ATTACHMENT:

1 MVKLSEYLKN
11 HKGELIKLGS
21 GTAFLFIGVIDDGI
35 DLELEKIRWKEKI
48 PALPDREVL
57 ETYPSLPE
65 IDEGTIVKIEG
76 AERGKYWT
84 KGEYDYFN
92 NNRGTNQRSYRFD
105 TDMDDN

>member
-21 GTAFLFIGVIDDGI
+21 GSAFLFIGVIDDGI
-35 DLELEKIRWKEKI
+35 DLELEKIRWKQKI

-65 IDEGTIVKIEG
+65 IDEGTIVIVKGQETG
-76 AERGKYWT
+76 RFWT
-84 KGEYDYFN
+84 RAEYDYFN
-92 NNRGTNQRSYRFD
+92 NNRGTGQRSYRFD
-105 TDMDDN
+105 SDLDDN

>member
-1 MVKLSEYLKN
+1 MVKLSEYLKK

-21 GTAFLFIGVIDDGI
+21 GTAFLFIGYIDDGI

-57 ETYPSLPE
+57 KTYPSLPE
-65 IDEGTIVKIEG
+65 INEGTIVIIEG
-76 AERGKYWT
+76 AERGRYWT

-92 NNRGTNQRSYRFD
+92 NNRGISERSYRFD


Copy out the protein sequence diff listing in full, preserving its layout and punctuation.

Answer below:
1 MVKLSEYLKN
11 HKGELIKLGS
21 GTAFLFIGVIDDGI
35 DLELEKIRWKEKI
48 PALPDREVL
57 ETYPSLPE
65 IDEGTIVKIEG
76 AERGKYWT
84 KGEYDYFN
92 NNRGTNQRSYRFD
105 TDMDDN

>member
-21 GTAFLFIGVIDDGI
+21 GSAFLFIGVIDDGI
-35 DLELEKIRWKEKI
+35 DLELEKIRWKQKI

-65 IDEGTIVKIEG
+65 IDEGTIVIVKGQETG
-76 AERGKYWT
+76 RFWT
-84 KGEYDYFN
+84 RAEYDYFN
-92 NNRGTNQRSYRFD
+92 NNRGTGQRSYRFD
-105 TDMDDN
+105 SDLDDN

>member
-1 MVKLSEYLKN
+1 MVKLSEYLKK

-21 GTAFLFIGVIDDGI
+21 GTAFLFIGYIDDGI

-57 ETYPSLPE
+57 KTYPSLPE
-65 IDEGTIVKIEG
+65 INEGTIVIIEG
-76 AERGKYWT
+76 AERGRYWT

-92 NNRGTNQRSYRFD
+92 NNRGISERSYRFD